In terms of future trends, Hastings believes that younger audiences tend to prefer shorter materials, so the emphasis will remain on episodic content, while continuing to cater for fans of full-length movies. If Always Be My Maybe is anything to go by, it is definitely an area worth spending a bit more time in, we would say — especially if it includes the possibility of working with filmmakers and storytellers from outside the US.

Netflix is now 22 years old and Hastings looks back on his journey with much contentment and an almost irrational eagerness to take on the challenges that are sure to come. “There’s been business mistakes or a show that didn’t work … we had a big fight with Blockbuster for years. There have been ups and downs, as you might expect, but overall, it’s been incredibly joyous and exciting to just be able to back more and more creators and to see the breadth of stories out there,” he says. Netflix has 148 million paid subscribers in over 190 countries and yet, Hastings has this to say: “If I had to sum things up, I’d say it’s been a good start.”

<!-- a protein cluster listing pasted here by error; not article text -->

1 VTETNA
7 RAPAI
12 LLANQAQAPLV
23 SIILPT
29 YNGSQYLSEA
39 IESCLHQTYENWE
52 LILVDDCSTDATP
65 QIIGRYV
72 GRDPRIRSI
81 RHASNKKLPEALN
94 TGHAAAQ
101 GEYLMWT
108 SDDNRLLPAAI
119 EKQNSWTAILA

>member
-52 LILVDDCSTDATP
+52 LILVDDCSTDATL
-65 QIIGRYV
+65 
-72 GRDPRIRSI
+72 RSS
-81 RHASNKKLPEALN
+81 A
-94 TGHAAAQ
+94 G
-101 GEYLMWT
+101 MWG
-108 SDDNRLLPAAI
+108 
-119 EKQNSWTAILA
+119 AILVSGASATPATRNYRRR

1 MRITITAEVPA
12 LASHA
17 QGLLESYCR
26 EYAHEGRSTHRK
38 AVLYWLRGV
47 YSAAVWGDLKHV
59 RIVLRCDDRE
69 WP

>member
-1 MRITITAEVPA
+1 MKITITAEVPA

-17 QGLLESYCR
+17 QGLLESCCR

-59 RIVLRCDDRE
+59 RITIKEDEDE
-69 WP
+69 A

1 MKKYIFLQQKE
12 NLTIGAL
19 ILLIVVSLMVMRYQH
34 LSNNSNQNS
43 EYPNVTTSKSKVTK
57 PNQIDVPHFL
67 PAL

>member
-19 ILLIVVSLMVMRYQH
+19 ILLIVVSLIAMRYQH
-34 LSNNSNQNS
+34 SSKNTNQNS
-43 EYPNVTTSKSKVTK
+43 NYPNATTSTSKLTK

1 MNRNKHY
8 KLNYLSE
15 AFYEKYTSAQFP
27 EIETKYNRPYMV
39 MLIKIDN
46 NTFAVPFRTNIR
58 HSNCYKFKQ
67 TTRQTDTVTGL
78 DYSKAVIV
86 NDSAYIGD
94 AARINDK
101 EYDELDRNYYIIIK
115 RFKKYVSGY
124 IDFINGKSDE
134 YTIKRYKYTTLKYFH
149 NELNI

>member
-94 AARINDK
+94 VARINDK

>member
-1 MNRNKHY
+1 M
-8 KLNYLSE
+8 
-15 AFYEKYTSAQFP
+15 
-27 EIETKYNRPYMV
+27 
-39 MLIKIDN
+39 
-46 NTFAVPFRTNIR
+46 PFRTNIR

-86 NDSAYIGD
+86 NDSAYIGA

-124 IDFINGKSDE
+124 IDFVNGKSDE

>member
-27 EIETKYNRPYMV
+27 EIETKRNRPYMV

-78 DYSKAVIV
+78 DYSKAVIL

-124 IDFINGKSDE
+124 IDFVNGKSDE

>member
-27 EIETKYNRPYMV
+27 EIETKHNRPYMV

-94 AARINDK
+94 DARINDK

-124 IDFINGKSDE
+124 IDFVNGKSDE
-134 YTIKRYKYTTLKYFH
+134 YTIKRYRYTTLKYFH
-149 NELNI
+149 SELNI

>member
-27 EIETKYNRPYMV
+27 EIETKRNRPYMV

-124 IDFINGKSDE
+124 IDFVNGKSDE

Anandhi Gopinath is an assistant editor of Options at The Edge Malaysia

With Asian-American actors dominating its cast and a familiar plot, Netflix original film Always Be My Maybe was a gamble — but one that has paid off for the internet entertainment company, whose stock-in-trade remains anchored to the storytelling capabilities of its in-house content creators